When leaders move on, it can leave a significant void that can be problematic right away and for the long term. Developing leaders from within is one of the best things you can do to ensure you don’t end up with a leadership deficiency.
Pennington, NJ (PRWEB) April 10, 2013
A recent blog in Human Resource Executive cites a number of reasons why most leadership and team development programs fail. In addition, the authors espouse the use of a whole-person approach to developing strong leaders, something supported by the team at Strategic Leadership Resources, which provides high potential leadership development and has just released its thoughts on how to develop leaders from within organizations.
“The idea of having a succession plan is often associated with company ownership, but it really applies throughout any organization,” says Andrea Zintz, Ph.D., president of Strategic Leadership Resources. “When leaders move on—retiring, getting promoted or choosing to take their talents elsewhere—it can leave a significant void that can be problematic right away and for the long term. Developing leaders from within is one of the best things you can do to ensure you don’t end up with a leadership deficiency.”
Zintz understands that a number of best practices exist with regard to internal leadership development, but they all have one thing in common: buy-in from the top is a critical component for success. In addition to saying the right things regarding the importance of “bench strength” and education/training, she notes that top leaders must continually espouse developing leaders as something that’s a highly regarded company value.
With that thought in mind, here are three best practices Zintz recommends for developing leaders within an organization:
1. Have a formal executive development program in place. This can be outsourced or run internally, and ideally it will be tiered, offering different tracks for senior managers, mid-level managers, supervisors, and even those who aspire to join the management ranks. With advances in online learning, leaders can tap into programs from wherever they’re located.
It’s best to supplement classroom training—which alone can end up being rather weak—with on-the-job experience in the form of stretch assignments and team projects that accelerate the learning process. However, collaboration and on-the-job reinforcement must remain a necessary component. Employees need to be able to put concepts and ideas they’ve been learning to work, and they’ll benefit from receiving coaching and feedback along the way.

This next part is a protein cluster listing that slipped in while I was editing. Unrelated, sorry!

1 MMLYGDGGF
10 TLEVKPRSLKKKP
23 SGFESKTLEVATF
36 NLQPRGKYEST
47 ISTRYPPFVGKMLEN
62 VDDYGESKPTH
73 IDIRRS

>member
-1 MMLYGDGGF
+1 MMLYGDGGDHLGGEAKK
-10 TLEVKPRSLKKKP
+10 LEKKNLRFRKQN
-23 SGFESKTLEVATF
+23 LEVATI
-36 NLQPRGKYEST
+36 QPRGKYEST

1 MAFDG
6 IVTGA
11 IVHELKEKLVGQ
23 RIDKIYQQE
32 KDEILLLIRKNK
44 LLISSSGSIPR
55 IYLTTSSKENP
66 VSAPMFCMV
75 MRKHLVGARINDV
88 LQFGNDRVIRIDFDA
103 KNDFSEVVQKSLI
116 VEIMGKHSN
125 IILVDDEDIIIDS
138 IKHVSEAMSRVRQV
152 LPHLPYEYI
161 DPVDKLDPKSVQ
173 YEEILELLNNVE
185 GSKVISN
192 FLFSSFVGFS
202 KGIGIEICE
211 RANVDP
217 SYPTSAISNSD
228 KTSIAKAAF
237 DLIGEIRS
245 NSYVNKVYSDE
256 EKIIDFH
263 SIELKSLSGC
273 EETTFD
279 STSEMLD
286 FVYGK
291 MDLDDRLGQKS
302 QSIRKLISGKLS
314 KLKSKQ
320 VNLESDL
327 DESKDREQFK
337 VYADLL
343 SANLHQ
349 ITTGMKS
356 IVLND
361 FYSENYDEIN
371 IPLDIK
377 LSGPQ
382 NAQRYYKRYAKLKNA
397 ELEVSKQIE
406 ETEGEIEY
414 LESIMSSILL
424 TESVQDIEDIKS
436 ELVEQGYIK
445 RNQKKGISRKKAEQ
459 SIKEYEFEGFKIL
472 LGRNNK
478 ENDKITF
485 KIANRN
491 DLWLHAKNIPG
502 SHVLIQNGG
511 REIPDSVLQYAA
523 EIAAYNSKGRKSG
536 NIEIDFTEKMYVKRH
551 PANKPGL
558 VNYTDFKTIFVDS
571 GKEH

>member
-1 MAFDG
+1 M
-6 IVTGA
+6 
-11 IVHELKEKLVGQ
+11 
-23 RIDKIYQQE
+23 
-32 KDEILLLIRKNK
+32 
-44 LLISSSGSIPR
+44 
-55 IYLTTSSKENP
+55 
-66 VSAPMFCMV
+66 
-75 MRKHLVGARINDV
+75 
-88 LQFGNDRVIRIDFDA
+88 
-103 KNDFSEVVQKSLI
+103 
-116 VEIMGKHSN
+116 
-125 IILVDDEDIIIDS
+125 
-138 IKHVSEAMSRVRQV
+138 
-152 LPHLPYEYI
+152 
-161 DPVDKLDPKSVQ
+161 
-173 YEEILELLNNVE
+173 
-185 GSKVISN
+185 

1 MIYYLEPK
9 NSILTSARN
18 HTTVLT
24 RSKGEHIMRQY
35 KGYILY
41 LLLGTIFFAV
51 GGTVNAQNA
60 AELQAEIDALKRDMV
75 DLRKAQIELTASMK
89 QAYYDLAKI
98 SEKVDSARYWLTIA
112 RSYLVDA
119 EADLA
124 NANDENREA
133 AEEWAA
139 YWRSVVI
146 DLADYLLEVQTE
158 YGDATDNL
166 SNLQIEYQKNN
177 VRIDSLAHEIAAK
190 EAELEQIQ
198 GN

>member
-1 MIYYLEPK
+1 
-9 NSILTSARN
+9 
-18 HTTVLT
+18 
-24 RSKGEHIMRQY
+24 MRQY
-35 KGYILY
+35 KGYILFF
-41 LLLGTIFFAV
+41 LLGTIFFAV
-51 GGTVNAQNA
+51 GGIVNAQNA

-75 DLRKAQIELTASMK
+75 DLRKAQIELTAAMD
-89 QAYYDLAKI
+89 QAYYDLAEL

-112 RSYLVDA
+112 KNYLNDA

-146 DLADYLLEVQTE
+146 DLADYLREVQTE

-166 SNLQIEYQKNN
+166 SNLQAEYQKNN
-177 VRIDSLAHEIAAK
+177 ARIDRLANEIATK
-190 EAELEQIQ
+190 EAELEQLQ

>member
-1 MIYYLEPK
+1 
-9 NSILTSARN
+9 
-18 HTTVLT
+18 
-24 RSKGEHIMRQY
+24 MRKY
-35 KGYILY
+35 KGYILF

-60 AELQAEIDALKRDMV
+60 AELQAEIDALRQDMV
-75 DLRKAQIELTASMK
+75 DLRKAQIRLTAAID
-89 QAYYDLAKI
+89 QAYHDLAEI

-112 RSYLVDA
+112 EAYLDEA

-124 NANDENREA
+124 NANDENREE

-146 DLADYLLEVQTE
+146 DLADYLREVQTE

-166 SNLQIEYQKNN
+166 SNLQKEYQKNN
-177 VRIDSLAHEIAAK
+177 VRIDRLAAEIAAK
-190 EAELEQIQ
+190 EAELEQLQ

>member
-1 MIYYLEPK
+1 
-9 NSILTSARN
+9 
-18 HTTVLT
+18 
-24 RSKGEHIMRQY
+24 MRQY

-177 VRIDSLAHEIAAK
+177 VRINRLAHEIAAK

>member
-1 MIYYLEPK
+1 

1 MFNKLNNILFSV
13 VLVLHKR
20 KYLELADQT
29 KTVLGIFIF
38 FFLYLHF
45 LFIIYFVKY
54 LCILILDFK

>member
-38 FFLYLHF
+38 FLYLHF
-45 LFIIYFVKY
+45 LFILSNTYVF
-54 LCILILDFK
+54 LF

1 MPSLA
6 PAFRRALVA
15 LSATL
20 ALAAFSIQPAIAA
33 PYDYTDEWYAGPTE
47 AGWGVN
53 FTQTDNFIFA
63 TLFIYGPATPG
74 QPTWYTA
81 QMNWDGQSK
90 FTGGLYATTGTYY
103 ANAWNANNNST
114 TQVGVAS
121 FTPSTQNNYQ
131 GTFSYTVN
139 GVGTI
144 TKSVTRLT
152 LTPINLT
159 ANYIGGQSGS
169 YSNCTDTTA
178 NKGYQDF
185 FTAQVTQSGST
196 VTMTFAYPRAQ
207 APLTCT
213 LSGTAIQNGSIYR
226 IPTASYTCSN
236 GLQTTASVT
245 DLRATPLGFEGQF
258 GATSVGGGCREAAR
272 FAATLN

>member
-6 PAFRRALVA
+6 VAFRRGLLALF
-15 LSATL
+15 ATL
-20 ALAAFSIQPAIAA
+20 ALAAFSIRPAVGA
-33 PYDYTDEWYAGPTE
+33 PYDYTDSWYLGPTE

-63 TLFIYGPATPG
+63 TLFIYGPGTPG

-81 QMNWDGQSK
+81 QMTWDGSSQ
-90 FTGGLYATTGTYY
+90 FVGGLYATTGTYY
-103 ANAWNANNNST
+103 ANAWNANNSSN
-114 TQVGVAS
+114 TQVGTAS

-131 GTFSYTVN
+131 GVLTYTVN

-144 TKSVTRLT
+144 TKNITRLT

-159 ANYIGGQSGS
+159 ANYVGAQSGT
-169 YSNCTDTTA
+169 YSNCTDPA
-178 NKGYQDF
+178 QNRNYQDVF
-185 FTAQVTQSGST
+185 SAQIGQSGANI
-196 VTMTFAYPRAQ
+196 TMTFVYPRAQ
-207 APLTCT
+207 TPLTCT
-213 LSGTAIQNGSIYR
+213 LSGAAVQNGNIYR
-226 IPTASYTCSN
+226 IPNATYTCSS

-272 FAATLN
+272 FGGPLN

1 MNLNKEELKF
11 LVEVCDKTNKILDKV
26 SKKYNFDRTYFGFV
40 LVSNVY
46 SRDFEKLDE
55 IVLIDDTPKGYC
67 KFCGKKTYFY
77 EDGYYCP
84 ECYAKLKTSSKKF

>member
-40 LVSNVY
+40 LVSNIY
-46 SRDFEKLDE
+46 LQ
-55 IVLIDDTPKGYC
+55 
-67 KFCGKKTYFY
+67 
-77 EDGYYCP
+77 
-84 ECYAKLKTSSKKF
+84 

2. Encourage leaders to teach. Education comes in many forms; it can be as simple as having a discussion at a staff meeting about the work implications of an assigned article or case study. When leaders take the time to share their knowledge, what results can be quite powerful. Serving as a mentor or coach can ramp things up even more, since that provides line-of-sight support and a place to go with questions, and it may result in career-building opportunities for the person being taken under a leader’s wing.
3. Pay attention to the makeup of the leadership team. The need for diversity aside, it’s important to create an environment of inclusion, so people feel listened to, and believe they have a path to leadership. Make sure women, people of color or those with varied cultural backgrounds haven’t inadvertently been excluded—shutting out their valuable points of view. It’s been said that diversity is being invited to the party, while inclusion is being asked to dance. When people are challenged to stretch beyond what they know, that builds leaders.
“When upper management supports these best practices, and makes sure that developing leaders from within is part of the company’s organizational values, the results will be far- reaching,” Zintz said. “Employees will understand where the company is trying to go and how they can play a role in getting it there, and those who seek to move into leadership roles will have the resources and well-defined pathways to make that happen.”
About Strategic Leadership Resources
Strategic Leadership Resources is a leadership development firm made up of professionals who know what it’s like to lead organizations. Our counsel comes from years of field experience and best practices. We offer executive coaching, leadership alignment facilitation, and mentoring programs. Although we have developed a number of unique and proprietary approaches and tools, we are not bound by any single methodology or way of working. To learn about more about SLR, visit http://www.strategicleadershipresources.com/